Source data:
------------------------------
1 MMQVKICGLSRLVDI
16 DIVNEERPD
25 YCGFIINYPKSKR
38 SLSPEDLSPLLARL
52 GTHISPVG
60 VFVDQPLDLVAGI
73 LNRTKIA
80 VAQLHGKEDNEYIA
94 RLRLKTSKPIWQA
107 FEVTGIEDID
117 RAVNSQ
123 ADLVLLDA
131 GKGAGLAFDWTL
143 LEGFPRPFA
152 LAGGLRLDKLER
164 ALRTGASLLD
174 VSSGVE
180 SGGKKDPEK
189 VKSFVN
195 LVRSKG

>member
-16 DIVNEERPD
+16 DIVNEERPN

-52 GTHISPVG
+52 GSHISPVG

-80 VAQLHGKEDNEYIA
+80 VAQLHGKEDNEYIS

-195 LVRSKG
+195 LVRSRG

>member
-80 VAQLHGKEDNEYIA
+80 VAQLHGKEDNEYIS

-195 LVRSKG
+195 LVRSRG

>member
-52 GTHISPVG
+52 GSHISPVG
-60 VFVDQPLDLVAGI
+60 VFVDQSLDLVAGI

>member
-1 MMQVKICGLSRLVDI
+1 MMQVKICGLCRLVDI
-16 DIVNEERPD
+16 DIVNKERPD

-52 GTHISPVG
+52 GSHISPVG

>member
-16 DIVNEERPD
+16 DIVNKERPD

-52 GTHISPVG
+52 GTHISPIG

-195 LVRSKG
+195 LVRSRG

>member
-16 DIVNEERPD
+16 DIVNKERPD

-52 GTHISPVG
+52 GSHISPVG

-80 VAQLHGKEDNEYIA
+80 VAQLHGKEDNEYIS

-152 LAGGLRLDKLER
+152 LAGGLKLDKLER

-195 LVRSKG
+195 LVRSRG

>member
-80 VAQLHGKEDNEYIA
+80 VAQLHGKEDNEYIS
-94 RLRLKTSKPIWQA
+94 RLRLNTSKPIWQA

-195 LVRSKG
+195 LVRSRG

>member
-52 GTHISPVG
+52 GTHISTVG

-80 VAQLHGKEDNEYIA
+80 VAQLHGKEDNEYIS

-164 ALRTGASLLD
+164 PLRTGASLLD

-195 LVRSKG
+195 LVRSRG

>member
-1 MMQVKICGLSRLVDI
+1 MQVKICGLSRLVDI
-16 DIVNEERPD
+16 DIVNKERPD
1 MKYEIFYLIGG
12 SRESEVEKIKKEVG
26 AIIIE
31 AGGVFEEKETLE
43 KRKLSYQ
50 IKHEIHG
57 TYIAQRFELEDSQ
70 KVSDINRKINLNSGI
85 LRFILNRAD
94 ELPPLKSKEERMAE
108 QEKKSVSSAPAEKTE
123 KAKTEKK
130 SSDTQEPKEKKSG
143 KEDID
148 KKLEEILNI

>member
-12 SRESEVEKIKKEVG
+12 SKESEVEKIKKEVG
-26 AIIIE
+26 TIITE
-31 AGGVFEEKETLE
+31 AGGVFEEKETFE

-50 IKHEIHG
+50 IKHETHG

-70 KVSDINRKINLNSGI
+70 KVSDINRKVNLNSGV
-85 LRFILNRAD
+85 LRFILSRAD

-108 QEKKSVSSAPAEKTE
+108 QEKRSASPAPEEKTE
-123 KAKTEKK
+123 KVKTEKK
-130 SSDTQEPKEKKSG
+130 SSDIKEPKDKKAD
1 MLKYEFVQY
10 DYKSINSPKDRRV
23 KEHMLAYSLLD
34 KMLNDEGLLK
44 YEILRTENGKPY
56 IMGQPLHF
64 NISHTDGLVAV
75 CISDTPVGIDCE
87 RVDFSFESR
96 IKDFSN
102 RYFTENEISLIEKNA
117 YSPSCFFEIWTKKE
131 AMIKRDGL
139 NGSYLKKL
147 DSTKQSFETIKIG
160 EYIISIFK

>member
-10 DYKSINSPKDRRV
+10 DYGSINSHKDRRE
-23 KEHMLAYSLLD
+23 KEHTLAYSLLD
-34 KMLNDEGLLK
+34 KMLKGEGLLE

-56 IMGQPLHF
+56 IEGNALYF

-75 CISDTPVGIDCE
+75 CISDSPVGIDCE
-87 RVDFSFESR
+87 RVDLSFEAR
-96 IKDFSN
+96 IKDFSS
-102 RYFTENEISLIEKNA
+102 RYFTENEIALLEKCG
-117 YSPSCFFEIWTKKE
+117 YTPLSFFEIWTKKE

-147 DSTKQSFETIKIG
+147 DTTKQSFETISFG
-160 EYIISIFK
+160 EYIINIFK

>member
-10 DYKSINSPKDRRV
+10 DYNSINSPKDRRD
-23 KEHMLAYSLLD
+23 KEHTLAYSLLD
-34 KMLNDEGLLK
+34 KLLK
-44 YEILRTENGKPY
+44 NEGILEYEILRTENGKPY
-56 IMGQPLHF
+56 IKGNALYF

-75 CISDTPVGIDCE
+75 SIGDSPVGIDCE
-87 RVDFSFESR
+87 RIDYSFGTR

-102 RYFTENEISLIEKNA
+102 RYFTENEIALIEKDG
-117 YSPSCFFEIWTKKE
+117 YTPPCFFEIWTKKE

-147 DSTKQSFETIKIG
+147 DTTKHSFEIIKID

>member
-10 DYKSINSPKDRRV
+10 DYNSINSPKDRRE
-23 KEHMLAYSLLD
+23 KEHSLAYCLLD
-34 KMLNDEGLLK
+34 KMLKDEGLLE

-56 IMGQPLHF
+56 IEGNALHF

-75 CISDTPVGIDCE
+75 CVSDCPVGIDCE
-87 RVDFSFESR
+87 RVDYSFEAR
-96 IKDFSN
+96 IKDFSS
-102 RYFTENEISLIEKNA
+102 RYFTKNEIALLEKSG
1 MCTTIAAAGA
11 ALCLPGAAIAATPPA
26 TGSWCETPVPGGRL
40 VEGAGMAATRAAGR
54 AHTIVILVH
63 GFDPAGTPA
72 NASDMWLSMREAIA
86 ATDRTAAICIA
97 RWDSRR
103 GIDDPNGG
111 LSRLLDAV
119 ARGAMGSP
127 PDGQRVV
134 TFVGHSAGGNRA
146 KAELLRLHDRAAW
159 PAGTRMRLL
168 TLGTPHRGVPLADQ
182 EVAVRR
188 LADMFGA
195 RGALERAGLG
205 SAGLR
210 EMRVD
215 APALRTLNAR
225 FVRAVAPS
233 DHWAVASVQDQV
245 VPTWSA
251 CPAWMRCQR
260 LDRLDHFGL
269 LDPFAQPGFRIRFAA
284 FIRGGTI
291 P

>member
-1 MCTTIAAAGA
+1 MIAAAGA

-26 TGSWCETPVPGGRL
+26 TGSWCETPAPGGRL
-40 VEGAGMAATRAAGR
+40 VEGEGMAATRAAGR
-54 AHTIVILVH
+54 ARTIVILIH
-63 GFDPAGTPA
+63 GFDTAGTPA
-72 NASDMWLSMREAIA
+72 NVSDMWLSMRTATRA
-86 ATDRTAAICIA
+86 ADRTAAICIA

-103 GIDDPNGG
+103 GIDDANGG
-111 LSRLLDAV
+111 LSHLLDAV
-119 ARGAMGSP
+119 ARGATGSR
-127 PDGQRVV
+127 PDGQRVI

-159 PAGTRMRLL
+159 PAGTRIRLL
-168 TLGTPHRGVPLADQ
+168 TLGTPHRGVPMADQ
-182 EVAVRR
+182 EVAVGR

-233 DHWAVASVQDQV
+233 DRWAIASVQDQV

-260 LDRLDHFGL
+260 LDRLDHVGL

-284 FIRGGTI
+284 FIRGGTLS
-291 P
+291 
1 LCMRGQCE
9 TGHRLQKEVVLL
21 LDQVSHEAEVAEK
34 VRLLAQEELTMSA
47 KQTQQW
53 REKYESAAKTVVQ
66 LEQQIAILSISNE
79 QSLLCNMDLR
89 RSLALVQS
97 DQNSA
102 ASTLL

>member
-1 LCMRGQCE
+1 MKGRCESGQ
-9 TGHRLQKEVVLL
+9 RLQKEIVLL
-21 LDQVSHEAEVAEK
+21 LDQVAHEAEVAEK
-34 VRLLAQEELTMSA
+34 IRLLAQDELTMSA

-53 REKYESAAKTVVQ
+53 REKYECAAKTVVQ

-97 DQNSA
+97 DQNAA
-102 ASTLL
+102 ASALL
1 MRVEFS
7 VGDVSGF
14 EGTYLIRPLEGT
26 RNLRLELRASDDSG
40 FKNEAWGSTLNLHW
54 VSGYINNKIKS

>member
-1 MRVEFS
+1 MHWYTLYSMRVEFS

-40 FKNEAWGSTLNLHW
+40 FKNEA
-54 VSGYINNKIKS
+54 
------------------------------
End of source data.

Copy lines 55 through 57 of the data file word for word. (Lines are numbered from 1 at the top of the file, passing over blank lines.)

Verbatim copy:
-16 DIVNEERPD
+16 DIVNKERPD

-52 GTHISPVG